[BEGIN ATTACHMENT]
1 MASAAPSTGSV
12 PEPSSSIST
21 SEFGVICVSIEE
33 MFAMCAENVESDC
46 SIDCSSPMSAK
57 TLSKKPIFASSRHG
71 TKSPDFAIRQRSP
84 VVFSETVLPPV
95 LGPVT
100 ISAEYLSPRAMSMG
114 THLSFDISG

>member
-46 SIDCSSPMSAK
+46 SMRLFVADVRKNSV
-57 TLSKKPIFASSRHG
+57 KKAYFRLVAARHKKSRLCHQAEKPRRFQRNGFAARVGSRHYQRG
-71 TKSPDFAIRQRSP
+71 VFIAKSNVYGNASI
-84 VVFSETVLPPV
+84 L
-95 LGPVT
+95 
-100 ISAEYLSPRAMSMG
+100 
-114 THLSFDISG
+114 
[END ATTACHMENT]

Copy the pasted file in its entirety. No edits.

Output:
1 MASAAPSTGSV
12 PEPSSSIST
21 SEFGVICVSIEE
33 MFAMCAENVESDC
46 SIDCSSPMSAK
57 TLSKKPIFASSRHG
71 TKSPDFAIRQRSP
84 VVFSETVLPPV
95 LGPVT
100 ISAEYLSPRAMSMG
114 THLSFDISG

>member
-46 SIDCSSPMSAK
+46 SMRLFVADVRKNSV
-57 TLSKKPIFASSRHG
+57 KKAYFRLVAARHKKSRLCHQAEKPRRFQRNGFAARVGSRHYQRG
-71 TKSPDFAIRQRSP
+71 VFIAKSNVYGNASI
-84 VVFSETVLPPV
+84 L
-95 LGPVT
+95 
-100 ISAEYLSPRAMSMG
+100 
-114 THLSFDISG
+114 